Senator Nick Xenophon is an advocate for climate action. The Coalition may find that they need the support of Rebekah Sharkie, the likely new member for Mayo, to pass legislation in the lower house, and support from the Nick Xenophon Team (NXT) representatives to pass legislation in the Senate. This may see Senator Xenophon calling for further changes to climate policy and in particular a move to his preferred 2009 ‘baseline and credit’ trading scheme (coincidently adopted by then opposition leader Malcolm Turnbull).

An opportunity for bipartisan support on climate action

While there are some differences between the Coalition’s and Labor’s climate polices, the similarities are significant. The major difference lies in the size of the targets: Labor called for a 45% reduction in emissions and a 50% RET; the Coalition proposed no change to the RET.

Energetics ’ modelling suggests that achieving a target deeper than the current 28% reduction will require decarbonisation of electricity2. Clearly the RET has a critical role here.  A deeper national target can be driven through an increase to the RET. Labor addresses this decarbonisation with a higher renewable energy target whilst the Coalition government is yet to disclose their plan, with an issues paper due for release later in the year.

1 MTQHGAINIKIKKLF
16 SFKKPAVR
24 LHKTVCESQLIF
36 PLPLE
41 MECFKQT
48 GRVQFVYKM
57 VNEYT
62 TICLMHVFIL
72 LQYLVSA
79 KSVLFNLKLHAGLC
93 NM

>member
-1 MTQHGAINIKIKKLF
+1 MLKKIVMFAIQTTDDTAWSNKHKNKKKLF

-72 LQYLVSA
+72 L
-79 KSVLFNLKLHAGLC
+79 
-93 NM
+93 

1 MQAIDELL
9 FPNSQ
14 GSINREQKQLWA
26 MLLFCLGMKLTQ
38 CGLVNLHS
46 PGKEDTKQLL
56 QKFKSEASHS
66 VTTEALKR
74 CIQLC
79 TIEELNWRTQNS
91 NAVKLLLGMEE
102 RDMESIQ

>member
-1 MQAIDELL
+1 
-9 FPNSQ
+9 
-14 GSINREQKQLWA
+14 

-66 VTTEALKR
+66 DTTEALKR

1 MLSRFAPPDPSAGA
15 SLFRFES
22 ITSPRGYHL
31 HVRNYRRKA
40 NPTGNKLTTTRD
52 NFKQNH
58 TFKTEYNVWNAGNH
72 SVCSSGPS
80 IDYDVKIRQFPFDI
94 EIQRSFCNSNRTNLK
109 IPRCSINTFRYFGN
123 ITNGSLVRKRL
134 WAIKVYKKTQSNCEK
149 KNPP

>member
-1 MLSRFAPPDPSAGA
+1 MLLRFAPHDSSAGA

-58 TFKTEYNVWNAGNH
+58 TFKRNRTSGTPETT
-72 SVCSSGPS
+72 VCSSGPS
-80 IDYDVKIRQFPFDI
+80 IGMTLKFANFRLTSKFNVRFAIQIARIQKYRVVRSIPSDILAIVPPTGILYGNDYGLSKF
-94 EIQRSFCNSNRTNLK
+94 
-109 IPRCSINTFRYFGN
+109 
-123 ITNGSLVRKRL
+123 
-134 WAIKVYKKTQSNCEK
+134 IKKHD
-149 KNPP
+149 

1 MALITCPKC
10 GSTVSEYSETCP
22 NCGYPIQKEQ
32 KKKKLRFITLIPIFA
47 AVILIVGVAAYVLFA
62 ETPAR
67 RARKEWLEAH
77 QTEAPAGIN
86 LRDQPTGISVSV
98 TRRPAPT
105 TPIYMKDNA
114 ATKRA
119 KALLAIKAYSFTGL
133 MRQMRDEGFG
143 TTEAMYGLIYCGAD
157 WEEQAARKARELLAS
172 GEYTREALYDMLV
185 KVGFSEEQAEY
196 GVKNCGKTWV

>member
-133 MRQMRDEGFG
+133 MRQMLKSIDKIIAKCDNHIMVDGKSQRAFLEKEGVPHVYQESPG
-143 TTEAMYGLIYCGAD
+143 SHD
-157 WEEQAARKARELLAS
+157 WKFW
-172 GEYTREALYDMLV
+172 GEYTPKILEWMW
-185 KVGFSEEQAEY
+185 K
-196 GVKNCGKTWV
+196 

Implications for Australian business

It is likely that the basic policy levers, the Safeguard Mechanism and the RET, will survive the 2016-2019 government. Even though the settings of these levers may change, there will be a period of policy certainty allowing businesses to prepare their contribution to the national 2030 target.  

Steps that business can take now include:

- Consider your carbon exposure - assess immediate and short-term exposure to the Safeguard Mechanism and to a potential extension of the RET, but also consider the medium-long term carbon exposure of your business through asset stress testing and scenario planning. 

- Understand the business value in adopting a strong climate change position – consider eligible projects you can implement to create ACCUs now to either sell into the market or to offset excess emissions, should they be liable under the Safeguard Mechanism. If there is any kind of emissions trading in the coming years, ACCUs will have value beyond that associated with ERF funding.

- Improve productivity - focus on lifting energy productivity to both lower the emissions profile and improve outputs. As the focus on achieving the 2030 emissions reduction target becomes more absolute, greater scrutiny – and likely liability – will be placed on inefficient Australian business.

- Take control of your energy - move to sourcing 100% renewable energy, which also provides a hedge against volatility in energy markets.

- Continue to manage risk - examine how the domestic and global energy and carbon markets are evolving, what your peers are doing, how capital is being redeployed and determine the impacts on your business.

Regardless of domestic policy action, the globe is decarbonising. Action taken before 2020 to reduce emissions will be both easier and less costly to achieve, than in the 2020-2030 period. 
 

 

 

1 & 2. Energetics' modelling to be released shortly